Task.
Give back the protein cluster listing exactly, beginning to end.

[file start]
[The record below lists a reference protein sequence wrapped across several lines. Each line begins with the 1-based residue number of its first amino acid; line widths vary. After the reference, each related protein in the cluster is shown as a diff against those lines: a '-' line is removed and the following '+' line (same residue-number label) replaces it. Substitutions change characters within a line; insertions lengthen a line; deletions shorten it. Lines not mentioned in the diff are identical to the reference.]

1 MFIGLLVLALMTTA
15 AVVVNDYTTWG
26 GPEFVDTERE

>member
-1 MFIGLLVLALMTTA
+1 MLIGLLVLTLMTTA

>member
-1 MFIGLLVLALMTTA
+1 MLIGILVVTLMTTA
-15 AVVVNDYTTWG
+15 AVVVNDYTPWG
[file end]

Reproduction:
[The record below lists a reference protein sequence wrapped across several lines. Each line begins with the 1-based residue number of its first amino acid; line widths vary. After the reference, each related protein in the cluster is shown as a diff against those lines: a '-' line is removed and the following '+' line (same residue-number label) replaces it. Substitutions change characters within a line; insertions lengthen a line; deletions shorten it. Lines not mentioned in the diff are identical to the reference.]

1 MFIGLLVLALMTTA
15 AVVVNDYTTWG
26 GPEFVDTERE

>member
-1 MFIGLLVLALMTTA
+1 MLIGLLVLTLMTTA

>member
-1 MFIGLLVLALMTTA
+1 MLIGILVVTLMTTA
-15 AVVVNDYTTWG
+15 AVVVNDYTPWG